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Why are my periods so painful? — During your period, your body makes chemicals called "prostaglandins." These chemicals cause the uterus to contract or tighten. It's the same kind of contraction that happens during labor and childbirth. Contractions during a period are normal. But, they can be painful. The medical name for painful periods is "dysmenorrhea."
Some medical conditions can make the pain during your period worse. The most common one is called "endometriosis." In this condition, cells that should grow only in the uterus grow outside of the uterus.
What do painful periods feel like? — People with painful periods have cramping in the lower belly. The cramps can be mild or serious. You might also have pain in your back or thighs. Pain often starts with your period or right before your period.
Some people also have:
●Bloating (a feeling of fullness in the belly)
Is there anything I can do on my own to feel better? — Yes. You can:
●Take pain medicines such as ibuprofen (sample brand names: Motrin, Advil) or naproxen (brand name: Aleve). Start taking them as soon as symptoms of your period begin. Keep taking them for 2 or 3 days.
●Put a heating pad or hot water bottle on your lower belly.
Should I see a doctor or nurse? — See your doctor or nurse if:
●The pain is getting worse.
●Pain medicine isn't helping.
●You also have pain well before or well after your period.
Do I need tests? — Most of the time, you will only need a physical exam. In the exam, your doctor or nurse will check the size and shape of your vagina, cervix, uterus, and ovaries (figure 1). If the exam isn't normal or pain medicine doesn't help, your doctor or nurse might do other tests.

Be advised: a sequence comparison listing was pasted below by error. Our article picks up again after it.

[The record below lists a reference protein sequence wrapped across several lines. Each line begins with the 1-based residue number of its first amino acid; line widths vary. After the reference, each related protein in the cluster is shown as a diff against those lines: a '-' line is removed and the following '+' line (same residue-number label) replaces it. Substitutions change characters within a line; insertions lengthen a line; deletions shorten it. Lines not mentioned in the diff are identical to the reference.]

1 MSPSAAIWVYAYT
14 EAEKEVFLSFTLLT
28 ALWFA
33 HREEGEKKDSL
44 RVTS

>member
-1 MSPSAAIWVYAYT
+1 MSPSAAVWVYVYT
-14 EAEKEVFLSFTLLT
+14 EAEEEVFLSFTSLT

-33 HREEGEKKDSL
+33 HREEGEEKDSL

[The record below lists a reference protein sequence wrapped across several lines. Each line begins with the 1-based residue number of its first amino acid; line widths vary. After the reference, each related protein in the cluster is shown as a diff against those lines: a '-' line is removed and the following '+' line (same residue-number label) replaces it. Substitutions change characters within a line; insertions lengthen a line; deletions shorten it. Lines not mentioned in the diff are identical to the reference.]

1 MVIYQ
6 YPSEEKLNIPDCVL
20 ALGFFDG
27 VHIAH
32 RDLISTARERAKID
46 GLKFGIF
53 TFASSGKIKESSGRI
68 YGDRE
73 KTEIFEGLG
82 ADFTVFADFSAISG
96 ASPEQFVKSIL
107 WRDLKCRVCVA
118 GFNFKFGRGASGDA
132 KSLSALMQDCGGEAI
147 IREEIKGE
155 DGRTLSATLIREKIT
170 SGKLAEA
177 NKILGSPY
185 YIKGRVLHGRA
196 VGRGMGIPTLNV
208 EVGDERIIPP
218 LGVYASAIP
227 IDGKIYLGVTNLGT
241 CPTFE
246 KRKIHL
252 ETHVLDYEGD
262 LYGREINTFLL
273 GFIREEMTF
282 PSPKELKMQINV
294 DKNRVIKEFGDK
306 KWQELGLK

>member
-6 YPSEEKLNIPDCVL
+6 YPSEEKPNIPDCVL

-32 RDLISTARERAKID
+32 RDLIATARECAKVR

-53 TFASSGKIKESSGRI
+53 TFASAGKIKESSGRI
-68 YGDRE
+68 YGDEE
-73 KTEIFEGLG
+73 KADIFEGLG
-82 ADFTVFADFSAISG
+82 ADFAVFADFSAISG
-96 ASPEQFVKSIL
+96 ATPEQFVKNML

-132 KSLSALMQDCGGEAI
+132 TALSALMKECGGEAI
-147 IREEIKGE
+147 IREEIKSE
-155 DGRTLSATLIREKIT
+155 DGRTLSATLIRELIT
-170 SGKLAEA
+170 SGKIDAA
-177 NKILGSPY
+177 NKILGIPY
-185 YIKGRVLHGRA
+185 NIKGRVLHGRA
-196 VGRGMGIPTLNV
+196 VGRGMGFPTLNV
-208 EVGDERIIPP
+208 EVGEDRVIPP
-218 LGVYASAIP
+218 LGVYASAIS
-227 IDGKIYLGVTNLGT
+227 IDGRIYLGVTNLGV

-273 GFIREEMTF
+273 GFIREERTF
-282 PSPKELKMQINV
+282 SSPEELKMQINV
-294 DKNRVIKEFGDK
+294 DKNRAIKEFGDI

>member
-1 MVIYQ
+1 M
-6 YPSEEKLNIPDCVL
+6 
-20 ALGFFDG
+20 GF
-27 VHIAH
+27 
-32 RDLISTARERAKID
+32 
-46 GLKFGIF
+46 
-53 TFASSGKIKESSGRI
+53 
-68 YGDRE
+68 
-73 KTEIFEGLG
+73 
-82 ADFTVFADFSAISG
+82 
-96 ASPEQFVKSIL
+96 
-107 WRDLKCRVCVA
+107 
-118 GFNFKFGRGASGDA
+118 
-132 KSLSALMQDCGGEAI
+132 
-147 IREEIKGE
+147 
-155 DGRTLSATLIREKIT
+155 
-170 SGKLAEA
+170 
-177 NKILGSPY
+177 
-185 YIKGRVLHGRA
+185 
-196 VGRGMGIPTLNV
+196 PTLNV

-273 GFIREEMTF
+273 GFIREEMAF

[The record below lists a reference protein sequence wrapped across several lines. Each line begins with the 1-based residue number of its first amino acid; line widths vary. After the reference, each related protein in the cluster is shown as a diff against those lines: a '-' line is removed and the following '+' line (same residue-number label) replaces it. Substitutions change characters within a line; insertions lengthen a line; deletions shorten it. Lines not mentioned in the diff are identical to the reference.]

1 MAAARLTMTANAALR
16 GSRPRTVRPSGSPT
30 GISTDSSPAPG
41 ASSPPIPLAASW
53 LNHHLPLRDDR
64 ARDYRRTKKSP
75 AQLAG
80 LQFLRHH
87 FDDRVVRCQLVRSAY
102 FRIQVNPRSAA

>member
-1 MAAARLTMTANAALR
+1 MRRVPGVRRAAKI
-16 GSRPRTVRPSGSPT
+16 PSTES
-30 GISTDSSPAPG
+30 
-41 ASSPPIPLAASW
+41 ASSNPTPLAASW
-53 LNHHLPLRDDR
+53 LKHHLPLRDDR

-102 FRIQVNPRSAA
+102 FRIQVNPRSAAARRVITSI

Your doctor or nurse will decide which tests you should have based on your age, other symptoms, and individual situation.
Possible tests include:
●Pelvic ultrasound – This test uses sound waves to make pictures of your uterus, ovaries, and vagina to see if they look normal.
●Tests for infections you can catch during sex
●Laparoscopy – This is a type of surgery. The doctor will give you medicines to make you sleep. They, they will make a small cut (incision) just below your belly button. They will use a thin tool with a camera on it (called a "laparoscope") to see inside your belly.
How are painful periods treated? — It depends on what is causing your painful periods. The most common treatments are:
●Birth control pills, or other types of birth control that involve hormones
Patient education: Menstruation (The Basics)
Patient education: Heavy periods (The Basics)
Patient education: Endometriosis (The Basics)
Patient education: Uterine fibroids (The Basics)
Patient education: Chronic pelvic pain in females (The Basics)
Patient education: Pelvic ultrasound (The Basics)
Patient education: Endometriosis (Beyond the Basics)
Patient education: Uterine fibroids (Beyond the Basics)
Patient education: Chronic pelvic pain in females (Beyond the Basics)
Patient education: Absent or irregular periods (Beyond the Basics)
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